Opioids and other medications (non-opioid analgesics, benzodiazepines, antidepressants, anticonvulsants, muscle relaxants) are prescribed to treat chronic pain of non-cancer origin. Ongoing monitoring of these patients is important to ensure safe and effective therapy. Drug testing is one tool utilized to identify patients who qualify for therapy and then to evaluate the continued effectiveness of pain relief; assess the potential for misuse, addiction or diversion; and ensure adherence to an agreed upon treatment plan.
For patients with chronic pain, opioids may offer important relief from suffering and help support activities of daily living. At the same time, if they are not used according to your prescription, opioids can do great harm. A prescription drug monitoring (PDM) program can help you maintain the maximum benefit of a patient’s opioid prescription, while minimizing the risks of misuse.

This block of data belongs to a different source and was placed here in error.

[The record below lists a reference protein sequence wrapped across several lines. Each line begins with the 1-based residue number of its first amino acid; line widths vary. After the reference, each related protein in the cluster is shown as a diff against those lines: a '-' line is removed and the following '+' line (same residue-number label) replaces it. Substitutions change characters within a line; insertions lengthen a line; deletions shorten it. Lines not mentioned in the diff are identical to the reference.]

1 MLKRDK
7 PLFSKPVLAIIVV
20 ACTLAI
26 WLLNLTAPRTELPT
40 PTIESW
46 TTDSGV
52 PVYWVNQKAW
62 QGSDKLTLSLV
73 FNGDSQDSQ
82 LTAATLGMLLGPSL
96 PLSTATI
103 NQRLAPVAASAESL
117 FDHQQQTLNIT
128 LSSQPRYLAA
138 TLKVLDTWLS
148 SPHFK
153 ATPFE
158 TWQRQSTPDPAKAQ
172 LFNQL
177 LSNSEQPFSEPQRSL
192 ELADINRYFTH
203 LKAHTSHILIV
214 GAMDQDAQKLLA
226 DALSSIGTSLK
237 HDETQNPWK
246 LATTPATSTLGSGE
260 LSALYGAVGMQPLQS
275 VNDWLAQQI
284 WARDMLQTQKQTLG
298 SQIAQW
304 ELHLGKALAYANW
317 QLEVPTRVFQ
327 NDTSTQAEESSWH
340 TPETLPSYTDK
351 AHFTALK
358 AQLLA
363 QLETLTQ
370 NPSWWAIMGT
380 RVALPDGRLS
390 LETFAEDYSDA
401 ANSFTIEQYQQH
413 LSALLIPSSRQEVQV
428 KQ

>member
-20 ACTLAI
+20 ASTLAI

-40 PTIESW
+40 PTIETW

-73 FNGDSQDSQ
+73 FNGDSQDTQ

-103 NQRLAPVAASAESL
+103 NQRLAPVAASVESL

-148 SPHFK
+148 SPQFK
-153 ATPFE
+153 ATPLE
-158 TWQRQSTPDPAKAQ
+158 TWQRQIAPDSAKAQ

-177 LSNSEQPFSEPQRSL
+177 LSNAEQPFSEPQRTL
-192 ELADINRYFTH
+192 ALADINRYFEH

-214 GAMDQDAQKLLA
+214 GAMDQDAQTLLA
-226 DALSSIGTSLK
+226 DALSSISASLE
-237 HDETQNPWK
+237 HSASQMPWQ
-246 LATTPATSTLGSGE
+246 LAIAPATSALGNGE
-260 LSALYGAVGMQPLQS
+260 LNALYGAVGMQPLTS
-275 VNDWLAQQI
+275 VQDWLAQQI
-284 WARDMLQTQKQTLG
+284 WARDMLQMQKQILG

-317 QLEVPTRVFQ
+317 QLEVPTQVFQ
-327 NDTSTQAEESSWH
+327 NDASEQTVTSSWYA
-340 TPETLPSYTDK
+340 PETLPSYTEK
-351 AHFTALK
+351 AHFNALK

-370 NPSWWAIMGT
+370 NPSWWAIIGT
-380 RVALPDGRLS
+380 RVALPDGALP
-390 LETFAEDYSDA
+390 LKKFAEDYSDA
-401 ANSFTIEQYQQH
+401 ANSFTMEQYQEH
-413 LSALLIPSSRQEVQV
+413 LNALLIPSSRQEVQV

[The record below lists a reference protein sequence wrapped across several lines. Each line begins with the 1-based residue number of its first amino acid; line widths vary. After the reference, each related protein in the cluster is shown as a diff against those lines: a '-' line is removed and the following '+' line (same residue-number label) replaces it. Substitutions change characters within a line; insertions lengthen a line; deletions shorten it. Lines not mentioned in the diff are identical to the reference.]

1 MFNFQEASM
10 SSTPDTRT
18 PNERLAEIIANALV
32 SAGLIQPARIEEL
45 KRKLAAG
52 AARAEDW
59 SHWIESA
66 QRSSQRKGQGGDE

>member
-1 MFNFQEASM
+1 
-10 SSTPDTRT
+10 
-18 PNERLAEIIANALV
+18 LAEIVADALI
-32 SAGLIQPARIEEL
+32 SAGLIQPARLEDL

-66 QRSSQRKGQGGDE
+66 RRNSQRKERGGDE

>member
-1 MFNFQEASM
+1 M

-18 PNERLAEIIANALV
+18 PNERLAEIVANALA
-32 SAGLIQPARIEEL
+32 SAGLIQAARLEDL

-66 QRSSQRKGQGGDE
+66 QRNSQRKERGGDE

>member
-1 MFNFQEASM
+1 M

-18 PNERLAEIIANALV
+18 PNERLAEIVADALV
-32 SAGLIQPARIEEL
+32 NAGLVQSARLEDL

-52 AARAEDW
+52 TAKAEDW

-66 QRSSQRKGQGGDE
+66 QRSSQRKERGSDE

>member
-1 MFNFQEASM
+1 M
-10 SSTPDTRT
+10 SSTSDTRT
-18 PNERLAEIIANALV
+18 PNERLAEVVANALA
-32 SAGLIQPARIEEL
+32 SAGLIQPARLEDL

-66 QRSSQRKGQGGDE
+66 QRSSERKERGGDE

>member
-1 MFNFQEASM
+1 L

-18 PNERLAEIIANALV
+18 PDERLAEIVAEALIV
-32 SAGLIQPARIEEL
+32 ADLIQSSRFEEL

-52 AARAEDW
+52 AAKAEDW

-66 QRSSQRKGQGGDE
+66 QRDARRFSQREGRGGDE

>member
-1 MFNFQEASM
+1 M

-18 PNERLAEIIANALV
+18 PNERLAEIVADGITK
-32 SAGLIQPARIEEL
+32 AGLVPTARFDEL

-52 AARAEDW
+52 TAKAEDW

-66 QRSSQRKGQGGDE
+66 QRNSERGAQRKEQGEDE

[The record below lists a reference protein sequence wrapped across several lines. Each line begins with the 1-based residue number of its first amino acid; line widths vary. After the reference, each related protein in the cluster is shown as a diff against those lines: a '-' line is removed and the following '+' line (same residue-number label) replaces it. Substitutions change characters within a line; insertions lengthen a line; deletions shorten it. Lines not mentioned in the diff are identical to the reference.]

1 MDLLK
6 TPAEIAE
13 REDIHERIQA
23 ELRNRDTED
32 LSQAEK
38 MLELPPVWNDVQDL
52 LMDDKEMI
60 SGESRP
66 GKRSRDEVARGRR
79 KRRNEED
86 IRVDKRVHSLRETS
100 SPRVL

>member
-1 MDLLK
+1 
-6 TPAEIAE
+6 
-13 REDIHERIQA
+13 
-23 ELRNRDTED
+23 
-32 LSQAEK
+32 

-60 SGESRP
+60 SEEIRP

Physicians must take into account many factors when making decisions about opioid prescriptions, including the risk that the individual patient may divert prescription medications for illegal use. To aid physician decision-making, the state of Maine in 2013 instituted its Diversion Alert program, a program that gives physicians access to state records of arrests or summons for prescription or illegal drug-related crimes.
In 2016, the Centers for Disease Control published an updated guideline for primary care clinicians who are prescribing opioids for chronic pain (outside of active cancer treatment, palliative care, and end-of-life care). It’s an extensive study, with a thorough review of the evidence. But the main message is contained in 12 key points, summarized here.